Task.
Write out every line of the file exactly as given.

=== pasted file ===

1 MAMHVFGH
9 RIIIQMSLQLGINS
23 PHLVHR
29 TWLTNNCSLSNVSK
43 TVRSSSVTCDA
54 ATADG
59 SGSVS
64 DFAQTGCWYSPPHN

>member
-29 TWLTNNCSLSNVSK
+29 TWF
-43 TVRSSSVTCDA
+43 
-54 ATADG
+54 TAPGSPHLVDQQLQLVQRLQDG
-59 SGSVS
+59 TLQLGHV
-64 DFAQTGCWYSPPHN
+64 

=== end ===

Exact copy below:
1 MAMHVFGH
9 RIIIQMSLQLGINS
23 PHLVHR
29 TWLTNNCSLSNVSK
43 TVRSSSVTCDA
54 ATADG
59 SGSVS
64 DFAQTGCWYSPPHN

>member
-29 TWLTNNCSLSNVSK
+29 TWF
-43 TVRSSSVTCDA
+43 
-54 ATADG
+54 TAPGSPHLVDQQLQLVQRLQDG
-59 SGSVS
+59 TLQLGHV
-64 DFAQTGCWYSPPHN
+64 